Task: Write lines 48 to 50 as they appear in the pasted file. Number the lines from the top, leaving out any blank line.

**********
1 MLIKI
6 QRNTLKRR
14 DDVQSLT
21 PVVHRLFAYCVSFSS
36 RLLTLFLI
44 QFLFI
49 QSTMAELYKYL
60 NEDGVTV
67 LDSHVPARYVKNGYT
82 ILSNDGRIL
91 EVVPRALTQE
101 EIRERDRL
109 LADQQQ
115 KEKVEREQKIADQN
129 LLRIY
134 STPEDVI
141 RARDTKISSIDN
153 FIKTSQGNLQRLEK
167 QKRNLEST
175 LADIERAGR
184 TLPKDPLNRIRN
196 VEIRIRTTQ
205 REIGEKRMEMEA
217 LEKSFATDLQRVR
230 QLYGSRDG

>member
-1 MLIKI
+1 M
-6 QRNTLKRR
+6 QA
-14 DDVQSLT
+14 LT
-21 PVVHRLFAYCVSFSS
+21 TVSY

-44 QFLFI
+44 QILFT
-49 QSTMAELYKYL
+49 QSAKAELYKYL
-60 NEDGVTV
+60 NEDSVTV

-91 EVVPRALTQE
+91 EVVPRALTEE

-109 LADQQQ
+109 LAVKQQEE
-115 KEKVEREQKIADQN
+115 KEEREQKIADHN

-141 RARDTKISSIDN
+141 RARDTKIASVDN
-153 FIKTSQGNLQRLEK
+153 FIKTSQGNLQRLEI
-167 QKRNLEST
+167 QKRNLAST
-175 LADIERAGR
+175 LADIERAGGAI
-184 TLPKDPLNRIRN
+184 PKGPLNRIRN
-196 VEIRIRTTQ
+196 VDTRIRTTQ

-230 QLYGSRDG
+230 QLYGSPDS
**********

+141 RARDTKIASVDN
-153 FIKTSQGNLQRLEK
+153 FIKTSQGNLQRLEI